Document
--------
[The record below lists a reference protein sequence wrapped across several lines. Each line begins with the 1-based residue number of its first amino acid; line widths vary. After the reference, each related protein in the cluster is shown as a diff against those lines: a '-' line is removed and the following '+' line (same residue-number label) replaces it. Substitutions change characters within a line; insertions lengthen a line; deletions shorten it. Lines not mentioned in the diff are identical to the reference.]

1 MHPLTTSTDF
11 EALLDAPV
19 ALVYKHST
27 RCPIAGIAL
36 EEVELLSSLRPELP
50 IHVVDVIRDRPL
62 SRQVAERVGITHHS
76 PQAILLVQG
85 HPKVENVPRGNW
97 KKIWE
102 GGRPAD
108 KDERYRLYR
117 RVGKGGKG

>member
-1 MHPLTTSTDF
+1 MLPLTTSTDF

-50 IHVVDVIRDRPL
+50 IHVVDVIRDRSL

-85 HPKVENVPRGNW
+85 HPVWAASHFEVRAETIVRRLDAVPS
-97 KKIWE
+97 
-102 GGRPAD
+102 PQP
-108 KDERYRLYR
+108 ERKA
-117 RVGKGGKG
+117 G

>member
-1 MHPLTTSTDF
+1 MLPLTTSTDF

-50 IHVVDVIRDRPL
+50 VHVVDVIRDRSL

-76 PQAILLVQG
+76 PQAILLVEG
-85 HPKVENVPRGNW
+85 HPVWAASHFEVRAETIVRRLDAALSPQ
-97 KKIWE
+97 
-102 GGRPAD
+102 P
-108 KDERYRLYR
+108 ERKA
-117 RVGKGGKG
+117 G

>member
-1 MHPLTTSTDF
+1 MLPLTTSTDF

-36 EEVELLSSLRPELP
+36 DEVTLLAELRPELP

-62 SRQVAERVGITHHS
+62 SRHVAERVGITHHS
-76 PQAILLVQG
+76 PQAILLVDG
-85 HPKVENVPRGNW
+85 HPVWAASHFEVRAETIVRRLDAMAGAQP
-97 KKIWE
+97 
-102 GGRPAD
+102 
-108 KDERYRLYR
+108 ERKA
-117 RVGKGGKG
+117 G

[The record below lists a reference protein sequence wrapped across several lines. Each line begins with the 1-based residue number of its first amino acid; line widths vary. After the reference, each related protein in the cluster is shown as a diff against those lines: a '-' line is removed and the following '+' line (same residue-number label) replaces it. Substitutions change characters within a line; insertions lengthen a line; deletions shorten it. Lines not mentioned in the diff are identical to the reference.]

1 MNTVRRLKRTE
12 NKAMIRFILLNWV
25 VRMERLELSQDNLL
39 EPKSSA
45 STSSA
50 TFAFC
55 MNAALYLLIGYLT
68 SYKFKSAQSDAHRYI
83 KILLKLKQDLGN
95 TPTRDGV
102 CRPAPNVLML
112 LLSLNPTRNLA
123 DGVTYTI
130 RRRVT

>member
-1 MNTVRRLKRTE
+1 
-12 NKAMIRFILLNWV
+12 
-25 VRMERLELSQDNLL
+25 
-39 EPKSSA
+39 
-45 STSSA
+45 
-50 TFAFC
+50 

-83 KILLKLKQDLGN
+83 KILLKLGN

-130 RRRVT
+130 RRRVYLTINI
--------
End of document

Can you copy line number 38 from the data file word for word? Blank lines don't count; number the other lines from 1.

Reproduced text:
+85 HPVWAASHFEVRAETIVRRLDAALSPQ